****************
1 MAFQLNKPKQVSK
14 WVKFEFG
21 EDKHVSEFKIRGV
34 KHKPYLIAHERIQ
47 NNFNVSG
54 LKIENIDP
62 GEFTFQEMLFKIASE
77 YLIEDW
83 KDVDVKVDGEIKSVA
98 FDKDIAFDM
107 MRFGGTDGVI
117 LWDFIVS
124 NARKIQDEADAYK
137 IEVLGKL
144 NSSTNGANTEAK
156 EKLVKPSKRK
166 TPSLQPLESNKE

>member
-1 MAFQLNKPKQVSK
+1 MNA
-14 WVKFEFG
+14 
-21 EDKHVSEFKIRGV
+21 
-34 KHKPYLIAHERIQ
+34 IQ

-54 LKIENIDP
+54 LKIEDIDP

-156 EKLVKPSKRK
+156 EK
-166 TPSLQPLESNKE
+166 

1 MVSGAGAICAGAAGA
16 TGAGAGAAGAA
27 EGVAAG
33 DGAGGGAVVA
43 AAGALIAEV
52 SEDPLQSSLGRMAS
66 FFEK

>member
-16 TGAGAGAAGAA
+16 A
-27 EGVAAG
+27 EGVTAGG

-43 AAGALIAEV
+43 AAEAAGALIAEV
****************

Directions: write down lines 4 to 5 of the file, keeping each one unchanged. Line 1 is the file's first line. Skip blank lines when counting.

34 KHKPYLIAHERIQ
47 NNFNVSG